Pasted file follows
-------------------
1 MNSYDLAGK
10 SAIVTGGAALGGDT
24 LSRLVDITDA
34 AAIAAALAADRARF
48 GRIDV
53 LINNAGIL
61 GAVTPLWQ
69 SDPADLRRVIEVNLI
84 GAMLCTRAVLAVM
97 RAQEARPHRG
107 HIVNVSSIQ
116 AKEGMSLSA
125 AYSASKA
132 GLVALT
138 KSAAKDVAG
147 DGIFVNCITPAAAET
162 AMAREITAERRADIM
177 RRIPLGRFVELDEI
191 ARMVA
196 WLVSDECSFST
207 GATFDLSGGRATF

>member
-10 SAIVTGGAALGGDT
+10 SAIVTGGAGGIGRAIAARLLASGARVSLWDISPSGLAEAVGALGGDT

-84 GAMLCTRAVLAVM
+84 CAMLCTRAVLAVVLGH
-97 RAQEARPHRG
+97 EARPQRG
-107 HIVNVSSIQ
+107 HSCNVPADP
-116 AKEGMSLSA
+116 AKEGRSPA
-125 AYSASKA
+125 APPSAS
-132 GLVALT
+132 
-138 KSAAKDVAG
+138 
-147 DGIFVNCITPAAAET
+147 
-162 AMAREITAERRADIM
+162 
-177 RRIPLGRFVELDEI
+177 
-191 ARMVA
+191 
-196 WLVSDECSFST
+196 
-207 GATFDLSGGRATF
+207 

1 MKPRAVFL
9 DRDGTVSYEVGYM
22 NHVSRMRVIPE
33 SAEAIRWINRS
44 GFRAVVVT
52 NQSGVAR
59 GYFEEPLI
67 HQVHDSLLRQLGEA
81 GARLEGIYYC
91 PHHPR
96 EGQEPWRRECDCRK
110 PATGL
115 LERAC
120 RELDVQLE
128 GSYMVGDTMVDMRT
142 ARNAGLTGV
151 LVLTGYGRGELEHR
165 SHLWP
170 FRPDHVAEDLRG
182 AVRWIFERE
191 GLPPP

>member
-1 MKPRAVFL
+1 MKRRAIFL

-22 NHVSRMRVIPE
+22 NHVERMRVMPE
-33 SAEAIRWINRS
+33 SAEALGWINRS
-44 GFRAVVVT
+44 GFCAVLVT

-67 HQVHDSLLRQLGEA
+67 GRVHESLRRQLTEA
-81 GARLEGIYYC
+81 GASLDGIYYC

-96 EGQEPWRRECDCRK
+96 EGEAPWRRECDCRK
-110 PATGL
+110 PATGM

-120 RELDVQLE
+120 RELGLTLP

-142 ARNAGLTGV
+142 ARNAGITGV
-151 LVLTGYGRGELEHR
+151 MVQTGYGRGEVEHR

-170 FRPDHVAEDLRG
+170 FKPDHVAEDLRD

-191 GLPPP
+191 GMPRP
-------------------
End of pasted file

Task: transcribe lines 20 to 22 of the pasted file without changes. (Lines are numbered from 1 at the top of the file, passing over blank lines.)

196 WLVSDECSFST
207 GATFDLSGGRATF

>member